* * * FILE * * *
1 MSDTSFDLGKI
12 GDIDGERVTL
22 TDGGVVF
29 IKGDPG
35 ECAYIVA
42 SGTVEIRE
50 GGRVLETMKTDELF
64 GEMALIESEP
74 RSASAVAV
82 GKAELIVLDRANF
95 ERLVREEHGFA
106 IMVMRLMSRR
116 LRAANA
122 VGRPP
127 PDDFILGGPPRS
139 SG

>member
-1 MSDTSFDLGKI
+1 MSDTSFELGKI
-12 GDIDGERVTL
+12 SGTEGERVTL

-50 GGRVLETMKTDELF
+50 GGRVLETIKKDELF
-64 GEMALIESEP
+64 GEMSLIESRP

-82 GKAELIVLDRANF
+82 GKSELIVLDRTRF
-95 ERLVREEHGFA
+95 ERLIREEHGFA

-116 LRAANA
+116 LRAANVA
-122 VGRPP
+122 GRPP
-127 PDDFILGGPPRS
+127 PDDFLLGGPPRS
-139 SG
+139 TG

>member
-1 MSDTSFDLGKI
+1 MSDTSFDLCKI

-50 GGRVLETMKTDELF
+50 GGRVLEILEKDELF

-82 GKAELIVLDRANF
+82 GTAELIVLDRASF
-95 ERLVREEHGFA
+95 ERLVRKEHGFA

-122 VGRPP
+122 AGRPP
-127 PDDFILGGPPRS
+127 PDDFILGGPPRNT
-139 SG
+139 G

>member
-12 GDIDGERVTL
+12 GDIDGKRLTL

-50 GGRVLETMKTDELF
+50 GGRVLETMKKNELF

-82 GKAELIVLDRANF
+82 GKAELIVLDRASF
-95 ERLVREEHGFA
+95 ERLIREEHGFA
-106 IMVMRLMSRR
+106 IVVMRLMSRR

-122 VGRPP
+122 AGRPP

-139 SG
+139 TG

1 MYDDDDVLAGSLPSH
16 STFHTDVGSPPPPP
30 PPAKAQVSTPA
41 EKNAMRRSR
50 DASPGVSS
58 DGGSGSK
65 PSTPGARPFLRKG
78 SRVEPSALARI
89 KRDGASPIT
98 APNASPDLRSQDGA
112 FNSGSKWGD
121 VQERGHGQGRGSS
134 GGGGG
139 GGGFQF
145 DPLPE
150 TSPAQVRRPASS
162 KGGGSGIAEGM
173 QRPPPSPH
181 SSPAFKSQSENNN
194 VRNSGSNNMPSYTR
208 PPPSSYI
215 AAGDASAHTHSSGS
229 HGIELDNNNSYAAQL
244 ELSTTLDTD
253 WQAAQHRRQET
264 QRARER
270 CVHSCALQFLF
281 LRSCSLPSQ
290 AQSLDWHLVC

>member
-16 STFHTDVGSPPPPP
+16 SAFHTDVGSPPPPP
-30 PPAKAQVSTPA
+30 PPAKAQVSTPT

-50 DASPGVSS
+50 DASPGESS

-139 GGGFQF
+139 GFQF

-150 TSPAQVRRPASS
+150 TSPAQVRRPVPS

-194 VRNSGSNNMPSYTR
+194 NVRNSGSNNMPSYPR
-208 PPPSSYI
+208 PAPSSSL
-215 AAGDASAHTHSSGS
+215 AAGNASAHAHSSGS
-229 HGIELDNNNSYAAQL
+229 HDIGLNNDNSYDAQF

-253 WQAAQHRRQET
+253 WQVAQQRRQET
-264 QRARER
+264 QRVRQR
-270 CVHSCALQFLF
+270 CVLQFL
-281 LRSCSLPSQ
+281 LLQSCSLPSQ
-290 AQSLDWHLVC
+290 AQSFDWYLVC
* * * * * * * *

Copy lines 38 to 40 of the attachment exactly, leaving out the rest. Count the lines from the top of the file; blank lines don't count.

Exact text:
>member
-1 MSDTSFDLGKI
+1 MSDTSFDLCKI